So when we read this as meaning, “I will die but I will be just fine because I will go to be with the Lord in delight and felicity, even prior to the resurrection of my body at the last day,” then we are not getting the original meaning of Psalm 16. Not even close. But what about “eternal pleasures” and being at God’s right hand forevermore? That sure sounds like a post-mortem hope that resonates with our Easter hope in Jesus, doesn’t it? Well, yes, and again: this poet pointed (by the Spirit) to more than he knew or was aware of. Even so, it may be that precisely how this psalmist would have filled in the details on what he meant would look quite different to us as Christians today.
So let’s proclaim the resurrection on this Sunday after Easter through Psalm 16 but let’s do so noting how our hopes for eternal life have changed over time. The truth is—and it is a wonderful truth if you approach it the right way—the ancient Israelites could not quite have conceived of how God would ultimately pull off salvation. But their wonderment at what we now know from reading the Gospel can become our renewed wonderment if we can see the Good News through fresh (or refreshed) eyes.
Is it possible that we have at times become too sangfroid about even the Gospel? Do we think that what God would end up doing through Jesus Christ had been fairly obvious all along? Because it wasn’t. It was an utter surprise. It remains a surprise. It remains what C.S. Lewis and others have called very simply “The Grand Miracle.” What an utter surprise that the God to whom we cry for help (even as the poet of Psalm 16 does) became a human zygote in the womb of a woman. What an utter surprise that he grew up mostly in obscurity until very late in his life when he finally lit out on a rabbinic ministry that few people understood at the time and that got him crossed out by the Romans before it was all over (and with some of God’s own people pulling the strings behind the scenes).
The Son of God got made flesh, and the world murdered that flesh. And this was not an accident. This was part of the plan. This WAS the plan. Because through that death God did an end run on death. In these COVID-19 days of crisis, a lot of us are thinking a lot more about vaccines than usual—indeed, we’d all get in line tomorrow if a coronavirus vaccine became available. But as Neal Plantinga once pointed out, in John 3 in his conversation with Nicodemus when Jesus compared what the Son of Man would do to what happened when Moses cured snakebites by lifting up the image of a serpent on a pole, it was kind of a spiritual vaccine to which Jesus was pointing. Like cures like. We defeat diseases by infecting ourselves with a tiny or inert amount of that very disease so our bodies can build the army of antibodies to attack it in the future.
So in the Gospel: the surprise of the crucifixion and resurrection is that death cures death. Christ’s death inoculates us from eternal death. The very thing the poet of Psalm 16 was in dread of—going down to the grave—somehow became the portal to that everlasting life of delight at God’s right hand that the psalmist desired.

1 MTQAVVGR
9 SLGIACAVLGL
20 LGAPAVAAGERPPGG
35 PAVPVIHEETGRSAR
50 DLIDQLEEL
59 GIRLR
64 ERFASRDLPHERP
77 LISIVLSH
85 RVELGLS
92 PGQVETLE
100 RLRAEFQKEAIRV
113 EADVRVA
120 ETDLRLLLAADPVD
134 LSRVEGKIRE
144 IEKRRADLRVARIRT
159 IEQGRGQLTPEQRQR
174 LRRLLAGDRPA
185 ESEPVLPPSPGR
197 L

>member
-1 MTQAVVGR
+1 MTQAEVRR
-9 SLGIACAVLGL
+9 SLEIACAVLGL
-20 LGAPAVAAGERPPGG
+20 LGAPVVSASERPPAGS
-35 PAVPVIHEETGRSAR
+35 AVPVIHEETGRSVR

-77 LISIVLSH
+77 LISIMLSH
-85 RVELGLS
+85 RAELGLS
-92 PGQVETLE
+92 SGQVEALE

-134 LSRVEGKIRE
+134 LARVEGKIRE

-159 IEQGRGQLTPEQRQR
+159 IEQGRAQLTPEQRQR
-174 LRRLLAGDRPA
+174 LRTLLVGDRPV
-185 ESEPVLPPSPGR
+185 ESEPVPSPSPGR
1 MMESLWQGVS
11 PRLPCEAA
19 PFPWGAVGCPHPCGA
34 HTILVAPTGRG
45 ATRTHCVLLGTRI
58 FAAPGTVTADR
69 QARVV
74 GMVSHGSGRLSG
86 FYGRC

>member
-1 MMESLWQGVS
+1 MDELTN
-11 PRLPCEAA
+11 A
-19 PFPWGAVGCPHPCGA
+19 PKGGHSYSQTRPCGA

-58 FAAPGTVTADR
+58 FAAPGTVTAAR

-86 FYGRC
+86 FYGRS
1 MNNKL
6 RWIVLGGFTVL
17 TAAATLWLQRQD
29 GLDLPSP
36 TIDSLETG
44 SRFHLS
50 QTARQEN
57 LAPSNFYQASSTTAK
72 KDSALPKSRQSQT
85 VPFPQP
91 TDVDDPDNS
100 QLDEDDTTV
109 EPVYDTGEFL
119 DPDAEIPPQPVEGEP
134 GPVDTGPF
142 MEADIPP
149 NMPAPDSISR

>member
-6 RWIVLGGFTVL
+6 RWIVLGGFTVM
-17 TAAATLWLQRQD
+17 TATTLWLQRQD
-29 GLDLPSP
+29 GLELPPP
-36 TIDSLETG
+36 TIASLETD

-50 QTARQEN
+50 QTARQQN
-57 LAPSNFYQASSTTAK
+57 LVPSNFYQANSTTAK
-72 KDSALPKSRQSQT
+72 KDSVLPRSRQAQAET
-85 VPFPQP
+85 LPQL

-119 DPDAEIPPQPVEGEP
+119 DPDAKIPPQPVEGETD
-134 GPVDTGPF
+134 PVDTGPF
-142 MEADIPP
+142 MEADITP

The poet of Psalm 16 would find that to be utterly amazing, a newer thought than he could have ever imagined encountering.
It ought to be no different for us.
If you want to see the clear Christian “spin” put on part of Psalm 16, you can go to Google Images and check out “Psalm 16 headstones” to see quite the sampling. I did not want to put any of those pictures on this post because most contain the names of real people and I did not want to risk seeming to exploit a loved one’s grave as illustrative material. But clearly the presence of this psalm on grave markers is a witness to the resurrection of the body promised in Christ. As noted above on this sermon starter, that is a fine thing to do, even if it is quite at variance with anything the actual psalmist had in mind!
1 Peter 1:3-9
Author: Doug Bratt
When my wife and I drew up our first will after our oldest son was born, we didn’t have many material assets. So our will mostly addressed who would care for our children if we predeceased them.
We later revised our will to include instructions about who will inherit what when we die. Yet, candidly, there’s still not much to inherit. We don’t own a home. No one will become independently wealthy if they cash in our life insurance policies.
In fact, a financial planner told my wife and me that we really needed to “put the pedal to the metal” in order to provide for our long-term financial security. As a result, we have made and continue to make some investments.
But financial investments are always risky. Some that have the highest potential for earnings also carry the highest risk for loss. Relatively low-risk investments may not yield especially high dividends.